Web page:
With a solid A.M. Best rating of A-, Crypto Shield also covers up to 50% appreciation of your stolen crypto’s value during the claims process. It’s a nice touch and surely something that the victims of the 2014 Mt. Gox hack would’ve loved to have.
Anyway, it seems logical that any provider willing to insure crypto stored in a hot wallet could also protect the NFTs in there, too. I mean, it’s the same private key, either way. Unfortunately, that doesn’t seem to be the case. Coincover even lists it as their #1 FAQ.
So why won't the big crypto-insurance providers insure NFTs? Is it because they’re too new? Or is there something else at play?
Read more: What is FDIC insurance? How can it protect my accounts?
Why is insuring NFTs so difficult?
Insuring an NFT is very complicated. To underwrite a policy, insurance companies need to understand:
- What they’re covering;
- How much it’s worth;
- How likely they are to receive a claim;
- How to defend themselves from insurance fraud, and;
- The overall regulatory landscape governing the industry and how it’s insured
For NFTs, all five items are complicated to determine
When you wreck your car, your insurance adjuster will look at the current market value (CMV) of the vehicle to determine the number on your check.
Even fine art can be properly appraised. “In a regular fine art insurance policy, you can use the sales figure or purchase price as an option for how to value the work,” says Mary Pontillo, SVP and National Fine Arts Practice Leader for Risk Strategies in Insurance Business Magazine. She goes on to say that the price of NFTs is constantly in flux; the high peaks and low valleys mean that underwriters have a more challenging time assigning value to the digital assets.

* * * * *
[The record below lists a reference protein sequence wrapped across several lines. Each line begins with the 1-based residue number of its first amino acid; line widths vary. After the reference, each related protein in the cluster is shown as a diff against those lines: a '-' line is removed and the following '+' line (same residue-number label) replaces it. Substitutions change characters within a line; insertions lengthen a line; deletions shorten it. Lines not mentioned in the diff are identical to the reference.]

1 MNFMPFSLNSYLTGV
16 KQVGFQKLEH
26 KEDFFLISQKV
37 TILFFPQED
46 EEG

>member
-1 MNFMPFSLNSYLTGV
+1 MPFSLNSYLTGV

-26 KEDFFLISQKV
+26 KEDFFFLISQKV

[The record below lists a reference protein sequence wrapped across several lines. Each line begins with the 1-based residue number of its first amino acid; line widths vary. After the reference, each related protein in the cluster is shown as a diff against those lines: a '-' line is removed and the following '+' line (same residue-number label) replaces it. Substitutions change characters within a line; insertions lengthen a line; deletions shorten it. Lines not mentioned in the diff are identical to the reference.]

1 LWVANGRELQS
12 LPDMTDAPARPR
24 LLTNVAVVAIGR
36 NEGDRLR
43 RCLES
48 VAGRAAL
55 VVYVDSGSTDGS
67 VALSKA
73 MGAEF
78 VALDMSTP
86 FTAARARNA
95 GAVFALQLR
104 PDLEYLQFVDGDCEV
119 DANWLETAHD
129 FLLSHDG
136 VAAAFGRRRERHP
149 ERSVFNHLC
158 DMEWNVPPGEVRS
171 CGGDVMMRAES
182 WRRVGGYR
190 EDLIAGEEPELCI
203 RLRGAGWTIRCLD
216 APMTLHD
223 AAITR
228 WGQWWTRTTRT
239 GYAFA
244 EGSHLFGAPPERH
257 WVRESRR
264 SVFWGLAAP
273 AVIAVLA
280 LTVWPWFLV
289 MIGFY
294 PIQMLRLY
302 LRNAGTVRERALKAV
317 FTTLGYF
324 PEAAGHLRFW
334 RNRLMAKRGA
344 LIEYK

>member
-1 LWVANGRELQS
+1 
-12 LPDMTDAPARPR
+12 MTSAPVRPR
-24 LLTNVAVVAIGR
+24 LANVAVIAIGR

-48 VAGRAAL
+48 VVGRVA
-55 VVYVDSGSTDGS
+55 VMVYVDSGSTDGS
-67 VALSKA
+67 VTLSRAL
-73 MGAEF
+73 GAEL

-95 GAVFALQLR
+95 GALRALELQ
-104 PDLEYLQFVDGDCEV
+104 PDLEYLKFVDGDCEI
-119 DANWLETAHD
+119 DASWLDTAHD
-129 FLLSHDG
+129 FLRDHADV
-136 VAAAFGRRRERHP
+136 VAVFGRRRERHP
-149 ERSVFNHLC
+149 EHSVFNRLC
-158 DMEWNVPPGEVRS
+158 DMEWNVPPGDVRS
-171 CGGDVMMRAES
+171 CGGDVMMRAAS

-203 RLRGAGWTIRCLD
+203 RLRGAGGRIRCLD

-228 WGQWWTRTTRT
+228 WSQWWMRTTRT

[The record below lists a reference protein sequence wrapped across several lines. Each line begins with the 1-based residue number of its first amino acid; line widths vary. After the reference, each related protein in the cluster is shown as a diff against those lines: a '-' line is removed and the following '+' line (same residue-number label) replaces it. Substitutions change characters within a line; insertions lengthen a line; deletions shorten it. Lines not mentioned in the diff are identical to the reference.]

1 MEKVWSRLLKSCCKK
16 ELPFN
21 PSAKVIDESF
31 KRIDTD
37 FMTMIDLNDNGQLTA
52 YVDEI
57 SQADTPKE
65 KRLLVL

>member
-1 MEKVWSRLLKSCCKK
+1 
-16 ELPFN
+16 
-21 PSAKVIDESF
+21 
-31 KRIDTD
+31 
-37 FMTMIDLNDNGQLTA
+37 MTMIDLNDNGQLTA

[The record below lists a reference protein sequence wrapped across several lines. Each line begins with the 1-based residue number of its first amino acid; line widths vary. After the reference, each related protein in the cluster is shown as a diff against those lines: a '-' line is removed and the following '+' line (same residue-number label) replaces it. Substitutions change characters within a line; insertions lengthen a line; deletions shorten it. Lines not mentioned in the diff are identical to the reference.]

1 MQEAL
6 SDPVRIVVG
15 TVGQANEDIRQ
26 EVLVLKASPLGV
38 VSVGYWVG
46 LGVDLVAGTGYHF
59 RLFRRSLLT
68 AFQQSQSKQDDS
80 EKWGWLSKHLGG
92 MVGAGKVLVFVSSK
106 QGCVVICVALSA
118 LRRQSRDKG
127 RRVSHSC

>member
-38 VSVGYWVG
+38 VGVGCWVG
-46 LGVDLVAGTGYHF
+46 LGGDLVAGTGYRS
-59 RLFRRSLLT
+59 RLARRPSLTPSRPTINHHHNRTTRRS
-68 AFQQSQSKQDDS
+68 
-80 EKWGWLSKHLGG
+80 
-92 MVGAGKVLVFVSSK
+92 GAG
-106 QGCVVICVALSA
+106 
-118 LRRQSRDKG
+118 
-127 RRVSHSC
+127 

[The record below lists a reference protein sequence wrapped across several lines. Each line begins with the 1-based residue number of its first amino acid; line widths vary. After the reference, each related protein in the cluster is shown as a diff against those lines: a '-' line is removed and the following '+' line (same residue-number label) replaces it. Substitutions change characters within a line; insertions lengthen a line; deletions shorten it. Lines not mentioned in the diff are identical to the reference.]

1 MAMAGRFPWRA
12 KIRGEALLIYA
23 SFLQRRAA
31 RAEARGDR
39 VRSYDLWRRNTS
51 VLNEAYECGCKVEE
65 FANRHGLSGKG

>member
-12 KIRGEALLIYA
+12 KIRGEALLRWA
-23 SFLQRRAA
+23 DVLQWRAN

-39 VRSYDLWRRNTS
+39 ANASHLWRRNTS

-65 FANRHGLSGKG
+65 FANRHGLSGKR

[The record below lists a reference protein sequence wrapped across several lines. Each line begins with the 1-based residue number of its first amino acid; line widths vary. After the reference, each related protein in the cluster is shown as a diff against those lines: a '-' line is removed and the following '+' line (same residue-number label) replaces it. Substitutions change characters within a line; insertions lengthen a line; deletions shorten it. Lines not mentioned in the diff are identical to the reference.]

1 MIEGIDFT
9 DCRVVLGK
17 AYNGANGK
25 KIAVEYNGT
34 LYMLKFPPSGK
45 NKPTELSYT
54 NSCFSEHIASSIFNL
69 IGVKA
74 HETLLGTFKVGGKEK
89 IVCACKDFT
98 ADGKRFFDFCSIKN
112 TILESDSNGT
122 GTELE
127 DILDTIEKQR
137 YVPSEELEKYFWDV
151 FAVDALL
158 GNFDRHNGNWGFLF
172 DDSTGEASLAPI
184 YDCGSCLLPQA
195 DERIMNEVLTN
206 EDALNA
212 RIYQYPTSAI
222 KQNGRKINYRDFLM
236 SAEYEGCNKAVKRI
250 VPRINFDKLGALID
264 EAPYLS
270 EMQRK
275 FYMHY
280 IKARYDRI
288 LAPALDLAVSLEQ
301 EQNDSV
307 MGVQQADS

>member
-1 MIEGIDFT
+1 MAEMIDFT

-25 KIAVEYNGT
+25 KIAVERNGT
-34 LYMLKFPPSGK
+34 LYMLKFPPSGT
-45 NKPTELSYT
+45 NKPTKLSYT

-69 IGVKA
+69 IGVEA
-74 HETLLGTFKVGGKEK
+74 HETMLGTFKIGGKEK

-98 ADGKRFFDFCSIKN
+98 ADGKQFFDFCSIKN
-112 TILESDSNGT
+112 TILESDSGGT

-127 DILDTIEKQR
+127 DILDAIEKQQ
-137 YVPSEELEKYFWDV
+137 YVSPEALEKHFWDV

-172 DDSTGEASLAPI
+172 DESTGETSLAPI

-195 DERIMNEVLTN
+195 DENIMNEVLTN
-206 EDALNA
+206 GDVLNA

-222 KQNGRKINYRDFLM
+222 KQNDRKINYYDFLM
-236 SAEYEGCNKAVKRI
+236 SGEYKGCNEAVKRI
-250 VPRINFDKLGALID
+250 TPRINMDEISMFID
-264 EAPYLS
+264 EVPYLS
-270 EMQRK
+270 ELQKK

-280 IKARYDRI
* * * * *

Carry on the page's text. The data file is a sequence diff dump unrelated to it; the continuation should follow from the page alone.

Take, for example, the Jack Dorsey Tweet NFT. The current owner paid $2.9 million. However, he firmly believes it's now worth $48 million. But he only received bids up to $23,660, so how much would his claim be worth in the event of a theft?
“The most prominent challenge for the emerging NFT insurance sector is the problem of the valuation of NFTs.” writes Turkish research group Gökçe. “As NFTs are non fungible, there is no market price similar to the way cryptocurrencies may be evaluated.”
When Holly and I bought our new house, my auto insurance premiums shot up by 15%. According to my provider, it’s because we moved into a higher-risk area.